After a long and eventful T20 ride, the Indian team will get a welcome respite and grapple with the needs of a different format for the next week. The three-match ODI series against New Zealand which begins on Friday will mark the start of preparations for next year’s World Cup.
India will be keen to avenge its 3-0 defeat against New Zealand in 2020. Exactly 11 months are left for the World Cup in India and the series starting on Friday will give the team an initial idea about some of the middle-order slots and the bowling arsenal in India’s armoury. With five seniors — skipper Rohit Sharma, the talismanic Virat Kohli, team management’s favourite K. L. Rahul, pace spearhead Jasprit Bumrah, and No. 1 ODI all-rounder Ravindra Jadeja — not part of this series, the management can only get a rough idea of the direction in which the team would move.
All these big guns will now play a lot of ODI cricket, starting with the Bangladesh series, and the team combination will change considerably once they all come back in due course. Indian coach Rahul Dravid will have a lot on his plate. But for now, his understudy V. V. S. Laxman also needs to do some tight-rope walking as far as this series is concerned.
Who will be India’s openers?
Dhawan will be close to 38 during next year’s World Cup. He has scored nearly 1,000 runs in ODIs in the last two years. This is the only international format he plays. Since T20 has more precedence, his appearances for India have been pretty sporadic. To put things in perspective, both Kohli and Rohit have played one-third of the number of ODIs that Dhawan played as they concentrated more on Tests and T20Is.
ALSO READ - Harbhajan: Someone like Nehra more suited to T20 coaching job than Dravid
Meanwhile, Shubman Gill has shown his prowess as an ODI opener in a dozen games he has played so far — he has an average of 57-plus and a strike rate of 100-plus. But even in this format, Dhawan has been a cautious starter in Powerplays and then picked up the pace. The team’s philosophy will be the main consideration along with a decision on whether the Delhi southpaw would be persisted for the next one year with Rohit, Rahul and Gill also there.
Rahul, in ODIs, has started batting down the order at times and Shreyas Iyer has been one of India’s consistent ODI players despite his problems with the short ball. Suryakumar Yadav, who is in the form of his life, can’t be dropped from the middle order if he is fit to play. Sanju Samson, the phenomenal talent from Kerala who possesses a wide range of strokes, can’t be ignored for a long time either. Deepak Hooda is in the fray, too, as he brings his all-round skills to the table.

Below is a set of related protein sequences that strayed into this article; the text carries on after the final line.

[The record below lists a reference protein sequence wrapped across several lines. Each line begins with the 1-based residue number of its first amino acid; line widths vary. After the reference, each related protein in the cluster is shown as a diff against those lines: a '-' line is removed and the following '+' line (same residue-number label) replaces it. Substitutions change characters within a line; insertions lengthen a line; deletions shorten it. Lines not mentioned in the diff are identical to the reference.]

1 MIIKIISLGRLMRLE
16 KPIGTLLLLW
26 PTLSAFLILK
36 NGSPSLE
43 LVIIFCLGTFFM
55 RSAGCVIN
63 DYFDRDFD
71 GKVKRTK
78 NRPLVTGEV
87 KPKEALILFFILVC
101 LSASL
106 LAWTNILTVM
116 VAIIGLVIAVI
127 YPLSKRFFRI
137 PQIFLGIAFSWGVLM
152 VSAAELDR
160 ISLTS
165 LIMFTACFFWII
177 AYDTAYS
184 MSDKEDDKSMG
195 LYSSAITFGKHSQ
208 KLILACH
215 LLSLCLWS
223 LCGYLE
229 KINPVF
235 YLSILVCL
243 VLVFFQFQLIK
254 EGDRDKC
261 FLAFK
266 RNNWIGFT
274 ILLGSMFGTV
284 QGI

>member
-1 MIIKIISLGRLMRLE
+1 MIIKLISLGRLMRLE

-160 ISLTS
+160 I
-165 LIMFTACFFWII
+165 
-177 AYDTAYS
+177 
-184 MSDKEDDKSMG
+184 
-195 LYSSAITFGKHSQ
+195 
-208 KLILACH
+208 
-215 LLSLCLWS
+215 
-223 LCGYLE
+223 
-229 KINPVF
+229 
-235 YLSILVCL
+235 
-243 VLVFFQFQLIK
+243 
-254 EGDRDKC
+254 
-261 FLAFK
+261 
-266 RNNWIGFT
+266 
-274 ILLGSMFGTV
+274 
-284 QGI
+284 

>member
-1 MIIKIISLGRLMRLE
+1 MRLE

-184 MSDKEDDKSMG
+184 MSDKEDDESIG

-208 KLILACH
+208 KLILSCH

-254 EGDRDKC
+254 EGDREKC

Bowling attack for three ODIs
There are three 50-over games in a space of five days in New Zealand and the recovery period for fast bowlers will be paramount. Deepak Chahar is expected to start and is likely to have the seasoned Shardul Thakur for company since both offer decent batting option lower down the order.
Arshdeep Singh is likely to be the third option, but he has been constantly playing so there could be a chance to test Kuldeep Sen or Umran Malik. The flip side is short ground. There is every chance that their pace could become a disadvantage.
Washington Sundar is also likely to be in the playing XI and due to the short dimensions of Eden Park ground, with its awkward angles, Dhawan might prefer an extra pacer instead of an extra spinner.
New Zealand’s core for the series is more or less the same as the T20s. With swing bowler Tim Southee, tearaway quicks Adam Milne, Lockie Ferguson, Matt Henry, and spinner Mitchell Santner in its ranks, the home teams’ attack looks formidable on paper. Add to it all-rounders Daryl Mitchell and Jimmy Neesham, who are more than decent with their capability of bowling full 10 overs by themselves, the attack wears an even more menacing look.